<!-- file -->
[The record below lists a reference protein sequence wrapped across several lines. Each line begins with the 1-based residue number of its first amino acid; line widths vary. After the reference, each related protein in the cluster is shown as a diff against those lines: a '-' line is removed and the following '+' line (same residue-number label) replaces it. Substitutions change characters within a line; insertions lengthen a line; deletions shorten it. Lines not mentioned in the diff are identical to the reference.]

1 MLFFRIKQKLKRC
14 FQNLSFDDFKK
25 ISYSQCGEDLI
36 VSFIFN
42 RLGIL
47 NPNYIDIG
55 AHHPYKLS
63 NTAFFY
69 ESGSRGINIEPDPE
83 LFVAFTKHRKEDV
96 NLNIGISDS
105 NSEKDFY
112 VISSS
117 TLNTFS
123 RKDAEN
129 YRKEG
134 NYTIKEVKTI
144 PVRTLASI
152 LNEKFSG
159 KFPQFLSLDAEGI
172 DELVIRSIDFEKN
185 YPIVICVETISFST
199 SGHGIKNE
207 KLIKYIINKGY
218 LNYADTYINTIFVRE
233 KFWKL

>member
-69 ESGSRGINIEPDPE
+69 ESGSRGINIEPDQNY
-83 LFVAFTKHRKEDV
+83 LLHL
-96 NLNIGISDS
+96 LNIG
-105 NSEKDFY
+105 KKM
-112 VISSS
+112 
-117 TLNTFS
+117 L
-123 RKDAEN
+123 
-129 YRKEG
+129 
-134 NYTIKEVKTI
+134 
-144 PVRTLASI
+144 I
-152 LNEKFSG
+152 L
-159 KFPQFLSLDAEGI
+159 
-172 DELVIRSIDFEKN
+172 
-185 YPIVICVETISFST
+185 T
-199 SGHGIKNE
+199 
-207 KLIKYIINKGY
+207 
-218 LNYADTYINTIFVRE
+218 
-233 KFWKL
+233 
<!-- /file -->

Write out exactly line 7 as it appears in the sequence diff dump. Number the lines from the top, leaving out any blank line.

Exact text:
47 NPNYIDIG